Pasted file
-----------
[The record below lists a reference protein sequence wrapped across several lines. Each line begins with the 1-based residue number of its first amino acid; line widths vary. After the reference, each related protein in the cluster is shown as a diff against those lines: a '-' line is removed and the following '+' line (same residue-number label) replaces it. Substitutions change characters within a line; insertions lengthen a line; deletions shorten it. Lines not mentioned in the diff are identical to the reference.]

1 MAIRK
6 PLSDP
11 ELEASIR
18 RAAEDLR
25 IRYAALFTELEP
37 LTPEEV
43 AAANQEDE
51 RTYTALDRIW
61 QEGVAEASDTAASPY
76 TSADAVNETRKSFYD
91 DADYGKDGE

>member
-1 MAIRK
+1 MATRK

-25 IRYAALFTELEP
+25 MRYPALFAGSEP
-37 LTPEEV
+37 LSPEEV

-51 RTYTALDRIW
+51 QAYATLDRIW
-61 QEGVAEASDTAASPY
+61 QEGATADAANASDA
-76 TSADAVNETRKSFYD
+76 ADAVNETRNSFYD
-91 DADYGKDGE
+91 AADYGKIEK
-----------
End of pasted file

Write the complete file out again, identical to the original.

[The record below lists a reference protein sequence wrapped across several lines. Each line begins with the 1-based residue number of its first amino acid; line widths vary. After the reference, each related protein in the cluster is shown as a diff against those lines: a '-' line is removed and the following '+' line (same residue-number label) replaces it. Substitutions change characters within a line; insertions lengthen a line; deletions shorten it. Lines not mentioned in the diff are identical to the reference.]

1 MAIRK
6 PLSDP
11 ELEASIR
18 RAAEDLR
25 IRYAALFTELEP
37 LTPEEV
43 AAANQEDE
51 RTYTALDRIW
61 QEGVAEASDTAASPY
76 TSADAVNETRKSFYD
91 DADYGKDGE

>member
-1 MAIRK
+1 MATRK

-25 IRYAALFTELEP
+25 MRYPALFAGSEP
-37 LTPEEV
+37 LSPEEV

-51 RTYTALDRIW
+51 QAYATLDRIW
-61 QEGVAEASDTAASPY
+61 QEGATADAANASDA
-76 TSADAVNETRKSFYD
+76 ADAVNETRNSFYD
-91 DADYGKDGE
+91 AADYGKIEK